My most recent venture took place this last weekend. Therefore, I have decided to post pictures of the various homes and locations that served as the backdrop of some scenes in Lost Wages of Sin. Some of these pictures are a few years old, as places such as Under the Hill and "Whytecliffe" were inaccessible due to recent flooding.
Thanks for indulging me. :)
I'll start with the Natchez Cemetery, which is hauntingly beautiful. I haven't yet been able to capture it in full grandeur in photos, sadly.
The three goons strolling drunkenly down Cemetery Road were no different. The second they set their sights on her, her wish was granted. “Well, well, boys,” said the first demon, a lecherous grin stretching across his deformed lips. “What’ve we got here?”
Had there ever been a time when that line was fresh?
The second demon cast her a look that she, quite frankly, didn’t want to analyze. “Wanna dance, little girl?”
Her lips twitched. She’d complain to others, but in truth, she loved this part. The bigger they were and all that. Ava looked human, smelled human and sounded human. Only a handful of earthbound demons knew otherwise. Even those demons didn’t know as much as they thought they did. Lucifer didn’t want word getting out he had her kind in his arsenal.
Next, to Longbourne.
Ava turned down a wooded path, crossing her arms. The air felt thicker here, almost electric. Something was close. One of her demon admirers, a brother or sister, or Lucifer himself, she didn’t know. Sleep remained a distant yearning. She wouldn’t get any rest with so much in the air.
The path broke into a fork. A sign on the left announcing what lay ahead was one of the tour houses, this one called Longbourne. It stood as one of the many monuments to the Civil War left behind and relegated to history buffs and field trips, so the current generation could experience what became of their ancestors and speculate how people in America had lived prior to TiVo. Every step she took made her skin tingle.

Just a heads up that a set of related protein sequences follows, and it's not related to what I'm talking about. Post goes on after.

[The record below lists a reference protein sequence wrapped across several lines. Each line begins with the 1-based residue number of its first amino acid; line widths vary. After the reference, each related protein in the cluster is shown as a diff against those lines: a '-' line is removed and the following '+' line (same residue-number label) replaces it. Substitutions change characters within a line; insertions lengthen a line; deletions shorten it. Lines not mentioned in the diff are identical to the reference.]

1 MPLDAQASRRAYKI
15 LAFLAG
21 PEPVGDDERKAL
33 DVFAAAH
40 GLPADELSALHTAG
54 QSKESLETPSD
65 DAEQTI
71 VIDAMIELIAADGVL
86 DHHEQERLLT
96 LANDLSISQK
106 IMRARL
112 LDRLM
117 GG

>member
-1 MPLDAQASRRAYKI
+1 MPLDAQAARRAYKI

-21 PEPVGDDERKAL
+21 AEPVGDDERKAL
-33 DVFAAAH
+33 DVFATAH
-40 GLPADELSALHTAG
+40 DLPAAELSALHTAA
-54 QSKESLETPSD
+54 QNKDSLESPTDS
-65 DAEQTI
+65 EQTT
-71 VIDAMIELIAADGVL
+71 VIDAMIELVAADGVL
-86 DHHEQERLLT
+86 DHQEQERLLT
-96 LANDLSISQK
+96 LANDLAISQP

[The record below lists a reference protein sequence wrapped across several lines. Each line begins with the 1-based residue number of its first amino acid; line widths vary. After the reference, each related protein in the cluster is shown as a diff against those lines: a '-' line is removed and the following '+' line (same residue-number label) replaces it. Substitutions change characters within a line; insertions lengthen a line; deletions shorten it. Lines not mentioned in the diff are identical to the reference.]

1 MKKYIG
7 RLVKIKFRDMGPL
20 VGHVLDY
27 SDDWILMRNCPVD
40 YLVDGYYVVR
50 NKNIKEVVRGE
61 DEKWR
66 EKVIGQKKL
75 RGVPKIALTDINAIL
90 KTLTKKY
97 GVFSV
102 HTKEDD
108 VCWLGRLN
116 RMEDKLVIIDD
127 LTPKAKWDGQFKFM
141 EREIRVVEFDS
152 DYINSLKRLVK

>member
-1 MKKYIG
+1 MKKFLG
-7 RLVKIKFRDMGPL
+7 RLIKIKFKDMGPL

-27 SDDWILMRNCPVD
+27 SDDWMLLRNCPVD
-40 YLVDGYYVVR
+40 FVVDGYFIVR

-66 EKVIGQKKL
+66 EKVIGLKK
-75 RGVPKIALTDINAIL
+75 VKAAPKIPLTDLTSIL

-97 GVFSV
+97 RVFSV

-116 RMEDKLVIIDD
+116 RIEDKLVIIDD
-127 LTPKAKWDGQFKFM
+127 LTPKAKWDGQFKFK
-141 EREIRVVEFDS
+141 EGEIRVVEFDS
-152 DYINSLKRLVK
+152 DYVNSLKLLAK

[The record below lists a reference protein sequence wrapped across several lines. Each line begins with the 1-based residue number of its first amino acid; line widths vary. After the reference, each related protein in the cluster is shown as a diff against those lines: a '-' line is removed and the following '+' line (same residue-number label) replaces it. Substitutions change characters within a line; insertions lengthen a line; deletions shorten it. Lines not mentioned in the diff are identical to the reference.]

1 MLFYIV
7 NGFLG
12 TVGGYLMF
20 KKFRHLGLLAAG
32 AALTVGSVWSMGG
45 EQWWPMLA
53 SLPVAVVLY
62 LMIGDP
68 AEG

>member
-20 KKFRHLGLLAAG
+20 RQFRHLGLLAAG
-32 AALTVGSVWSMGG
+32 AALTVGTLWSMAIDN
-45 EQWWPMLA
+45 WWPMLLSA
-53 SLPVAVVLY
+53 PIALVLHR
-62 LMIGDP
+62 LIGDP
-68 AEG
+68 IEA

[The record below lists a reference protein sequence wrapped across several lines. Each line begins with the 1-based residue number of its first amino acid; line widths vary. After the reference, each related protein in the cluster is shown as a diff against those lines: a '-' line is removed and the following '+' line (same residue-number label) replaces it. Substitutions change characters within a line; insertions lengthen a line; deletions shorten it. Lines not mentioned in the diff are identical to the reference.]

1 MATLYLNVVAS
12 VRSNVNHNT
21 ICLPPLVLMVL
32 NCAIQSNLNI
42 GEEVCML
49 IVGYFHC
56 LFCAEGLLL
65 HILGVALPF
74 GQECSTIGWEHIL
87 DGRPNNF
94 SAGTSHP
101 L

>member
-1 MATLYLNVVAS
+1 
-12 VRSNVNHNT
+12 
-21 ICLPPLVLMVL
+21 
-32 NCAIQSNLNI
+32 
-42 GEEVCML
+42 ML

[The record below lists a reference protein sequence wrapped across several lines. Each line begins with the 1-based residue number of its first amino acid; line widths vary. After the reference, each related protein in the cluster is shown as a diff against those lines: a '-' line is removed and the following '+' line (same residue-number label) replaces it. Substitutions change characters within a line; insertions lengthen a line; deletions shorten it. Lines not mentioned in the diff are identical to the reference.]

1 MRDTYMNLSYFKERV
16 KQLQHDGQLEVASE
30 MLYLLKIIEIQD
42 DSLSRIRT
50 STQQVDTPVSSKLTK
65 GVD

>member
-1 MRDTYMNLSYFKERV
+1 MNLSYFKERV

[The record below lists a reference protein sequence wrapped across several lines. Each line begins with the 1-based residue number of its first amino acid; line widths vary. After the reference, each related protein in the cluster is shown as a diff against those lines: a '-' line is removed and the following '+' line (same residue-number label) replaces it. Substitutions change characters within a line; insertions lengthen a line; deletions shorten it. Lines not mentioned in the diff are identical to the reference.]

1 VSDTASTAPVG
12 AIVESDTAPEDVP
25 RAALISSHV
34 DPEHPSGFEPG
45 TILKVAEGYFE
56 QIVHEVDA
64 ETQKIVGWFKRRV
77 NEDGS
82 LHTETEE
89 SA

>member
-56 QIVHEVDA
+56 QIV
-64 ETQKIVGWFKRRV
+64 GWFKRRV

Now, to Avonlea where Dante and Ava met with Pixley, the curator. I have several pictures, including one I pulled off the Internet showing how this home looked before it burned. The modern shots were taken by yours truly.
Her feet hit the gravel drive before she saw the worn sign warding off trespassers. The home sat about a hundred yards off the closest thing Natchez had to an expressway, though Ava didn’t remember the streets being this busy the night before. She kept grabbing Dante’s shoulder and shoving him off the curb and into the weedy grass. A motorist wouldn’t injure him, true, but she still didn’t want to have to explain why a trip to the ER wasn’t necessary, or have someone in a panic over their lack of insurance.Like most demons, Ava’s eyes adjusted rapidly to darkness. She saw just as well at night as she did during the day, perhaps better given the situation. Still nothing could prevent the same creepy feeling she’d endured walking up Longbourne’s drive from hijacking her senses. It didn’t matter that tonight’s situation was completely different to
last night’s, wherein her feeling seemed justified. Longbourne sat a mile or so off the beaten track in the midst of a dense thicket of trees. This home, called Avonlea according to the worn historic monument post, felt much closer to civilization. Yet the sense of cold panic had her insides gripped, steadfastly refusing relief.
It also bore notable cosmetic differences. Ava hadn’t had much chance to admire any of the antebellum homes for which Natchez was famous, but she definitely had felt a more regal presence the night before. Perhaps that was due to Longbourne’s odd architecture—it looked like something one might find in India rather than the Old South. Avonlea, as far as she could tell, held a much more traditional façade, or had before fire had raped away its dignity. It was a great, two-story piece of history, rotted with burnt wood and crumbled plaster. A lamppost entwined with strings of ivy guarded what had once been a grand circle drive, while scorched columns held up a slanted veranda. It was a solid silhouette, cold, unfeeling, abandoned, and the solitude moved her beyond reproach.